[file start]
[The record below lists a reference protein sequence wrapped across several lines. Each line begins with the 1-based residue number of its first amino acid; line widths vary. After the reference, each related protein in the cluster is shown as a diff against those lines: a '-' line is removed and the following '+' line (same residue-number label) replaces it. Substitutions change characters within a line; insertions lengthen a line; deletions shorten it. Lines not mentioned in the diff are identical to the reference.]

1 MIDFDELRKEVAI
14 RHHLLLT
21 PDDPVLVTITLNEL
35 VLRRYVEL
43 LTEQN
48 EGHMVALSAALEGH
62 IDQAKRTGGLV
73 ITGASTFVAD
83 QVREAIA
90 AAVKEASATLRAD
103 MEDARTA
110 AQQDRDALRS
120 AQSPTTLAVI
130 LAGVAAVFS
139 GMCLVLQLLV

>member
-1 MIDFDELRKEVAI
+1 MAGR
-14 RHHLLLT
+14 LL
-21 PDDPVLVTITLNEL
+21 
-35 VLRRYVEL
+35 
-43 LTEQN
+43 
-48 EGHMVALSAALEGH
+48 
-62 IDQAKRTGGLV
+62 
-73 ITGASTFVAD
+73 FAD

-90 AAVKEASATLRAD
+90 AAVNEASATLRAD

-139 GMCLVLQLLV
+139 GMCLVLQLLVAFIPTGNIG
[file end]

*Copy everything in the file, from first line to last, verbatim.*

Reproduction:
[The record below lists a reference protein sequence wrapped across several lines. Each line begins with the 1-based residue number of its first amino acid; line widths vary. After the reference, each related protein in the cluster is shown as a diff against those lines: a '-' line is removed and the following '+' line (same residue-number label) replaces it. Substitutions change characters within a line; insertions lengthen a line; deletions shorten it. Lines not mentioned in the diff are identical to the reference.]

1 MIDFDELRKEVAI
14 RHHLLLT
21 PDDPVLVTITLNEL
35 VLRRYVEL
43 LTEQN
48 EGHMVALSAALEGH
62 IDQAKRTGGLV
73 ITGASTFVAD
83 QVREAIA
90 AAVKEASATLRAD
103 MEDARTA
110 AQQDRDALRS
120 AQSPTTLAVI
130 LAGVAAVFS
139 GMCLVLQLLV

>member
-1 MIDFDELRKEVAI
+1 MAGR
-14 RHHLLLT
+14 LL
-21 PDDPVLVTITLNEL
+21 
-35 VLRRYVEL
+35 
-43 LTEQN
+43 
-48 EGHMVALSAALEGH
+48 
-62 IDQAKRTGGLV
+62 
-73 ITGASTFVAD
+73 FAD

-90 AAVKEASATLRAD
+90 AAVNEASATLRAD

-139 GMCLVLQLLV
+139 GMCLVLQLLVAFIPTGNIG